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Last Updated: Saturday, 5 November 2005, 06:28 GMT
Hooligan bans reach record high
Cardiff and Millwall fans clash in Cardiff in 1999
Bans can be imposed on conviction of a football-related offence
A record number of football hooligans were prevented from attending games at home and abroad during the last season.

The number of new football banning orders issued in England and Wales in 2004-5 topped 1,000 - bringing the total number of bans in place to 3,153.

The overall number of football-related arrests fell 11% to 3,628 with Leeds United having most fans arrested - 173.

The statistics were published as Home Office Minister Paul Goggins launched a new UK-wide football policing unit.

It is clear that the tough legislation to stamp out football hooliganism together with targeted policing is continuing to be effective.
Paul Goggins
Home Office minister

The Home Office report said that although there remained a "lingering domestic football disorder problem", the number of arrests was low.

In two-thirds of all matches no arrests were made, while one arrest or fewer was made at eight out of 10 games.

This was despite the highest number of football league attendances for 35 years - with more than 29m people going to league matches.

Mr Goggins said the statistics were extremely encouraging.

Leeds United - 128
Portsmouth - 133
Manchester United 101
Millwall - 101
Middlesbrough - 73
Nottingham Forest - 77
Sheffield Wednesday - 61

"With an 11% decrease in the number of football-related arrests and an average of just 1.21 arrests per game it is clear that the tough legislation to stamp out football hooliganism together with targeted policing is continuing to be effective.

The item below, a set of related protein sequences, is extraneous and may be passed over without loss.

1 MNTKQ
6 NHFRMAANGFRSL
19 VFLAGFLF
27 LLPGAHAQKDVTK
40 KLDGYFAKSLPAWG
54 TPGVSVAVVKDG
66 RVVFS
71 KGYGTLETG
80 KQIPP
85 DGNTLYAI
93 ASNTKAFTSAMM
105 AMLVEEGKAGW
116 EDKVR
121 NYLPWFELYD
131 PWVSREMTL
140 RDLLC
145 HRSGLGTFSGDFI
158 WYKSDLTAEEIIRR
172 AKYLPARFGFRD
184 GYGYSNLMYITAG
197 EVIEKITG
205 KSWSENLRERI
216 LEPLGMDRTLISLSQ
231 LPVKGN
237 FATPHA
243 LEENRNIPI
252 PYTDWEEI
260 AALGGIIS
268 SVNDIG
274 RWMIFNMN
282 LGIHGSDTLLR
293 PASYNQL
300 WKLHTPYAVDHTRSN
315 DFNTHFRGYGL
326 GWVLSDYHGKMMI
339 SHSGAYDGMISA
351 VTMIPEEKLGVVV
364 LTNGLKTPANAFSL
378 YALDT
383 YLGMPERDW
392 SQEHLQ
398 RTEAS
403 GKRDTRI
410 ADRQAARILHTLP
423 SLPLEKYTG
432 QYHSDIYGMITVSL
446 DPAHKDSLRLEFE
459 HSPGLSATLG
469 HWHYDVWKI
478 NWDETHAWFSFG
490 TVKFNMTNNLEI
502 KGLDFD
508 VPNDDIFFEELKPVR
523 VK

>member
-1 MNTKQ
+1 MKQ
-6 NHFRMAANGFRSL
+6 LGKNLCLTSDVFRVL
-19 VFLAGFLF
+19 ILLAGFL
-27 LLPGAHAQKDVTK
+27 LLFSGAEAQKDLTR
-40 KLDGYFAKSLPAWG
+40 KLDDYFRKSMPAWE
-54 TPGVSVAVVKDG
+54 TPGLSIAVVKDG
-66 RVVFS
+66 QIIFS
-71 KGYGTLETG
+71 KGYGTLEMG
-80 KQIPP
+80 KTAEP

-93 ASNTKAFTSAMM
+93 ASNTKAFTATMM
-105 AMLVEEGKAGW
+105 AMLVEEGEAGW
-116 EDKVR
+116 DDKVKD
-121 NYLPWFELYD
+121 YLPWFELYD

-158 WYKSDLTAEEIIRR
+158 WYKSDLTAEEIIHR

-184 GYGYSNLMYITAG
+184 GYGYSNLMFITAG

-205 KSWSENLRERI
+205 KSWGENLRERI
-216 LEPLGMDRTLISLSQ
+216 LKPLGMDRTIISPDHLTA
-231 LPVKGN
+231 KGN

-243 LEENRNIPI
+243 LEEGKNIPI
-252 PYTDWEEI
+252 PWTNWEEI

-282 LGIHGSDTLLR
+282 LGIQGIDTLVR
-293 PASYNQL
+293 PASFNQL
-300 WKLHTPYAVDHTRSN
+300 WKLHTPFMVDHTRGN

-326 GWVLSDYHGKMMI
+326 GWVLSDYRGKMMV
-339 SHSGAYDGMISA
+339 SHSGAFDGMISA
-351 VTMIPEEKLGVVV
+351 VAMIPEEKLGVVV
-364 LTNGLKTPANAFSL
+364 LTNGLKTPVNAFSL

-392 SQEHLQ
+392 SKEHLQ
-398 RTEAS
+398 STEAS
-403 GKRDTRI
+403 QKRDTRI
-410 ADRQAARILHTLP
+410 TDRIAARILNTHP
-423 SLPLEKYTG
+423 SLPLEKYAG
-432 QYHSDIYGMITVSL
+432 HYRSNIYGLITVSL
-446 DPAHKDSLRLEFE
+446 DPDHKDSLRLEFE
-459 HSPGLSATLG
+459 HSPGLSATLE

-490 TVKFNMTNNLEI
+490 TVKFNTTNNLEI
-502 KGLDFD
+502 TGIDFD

"I am particularly pleased to see that only six arrests were made at overseas England and Wales international matches, building on the generally excellent behaviour of fans attending Euro 2004."

This was reassuring coming in the run-up to next year's world cup in Germany, he added.

But he added: "We are not complacent. Football hooliganism is still a lingering menace, albeit among a small minority of supporters, and we will not tolerate it."

This was why he was launching a new UK football policing unit which will provide a direct link between intelligence, police operations and banning orders, he said.

David Swift, Deputy Chief Constable of Staffordshire Police and senior police spokesman on football issues, said the statistics showed that the measures were working.

He said: "Attendances are up, problems are down so now is the time to continue with the tactics that were working - encouraging genuine fans and seeking to ban those who would spoil things for the overwhelming majority."

See the type of violence that led to banning orders being introduced

Jailed hooligan plays in Euro tie
25 Aug 05 |  South West Wales
Operation targets hooligan fans
16 Aug 05 |  London

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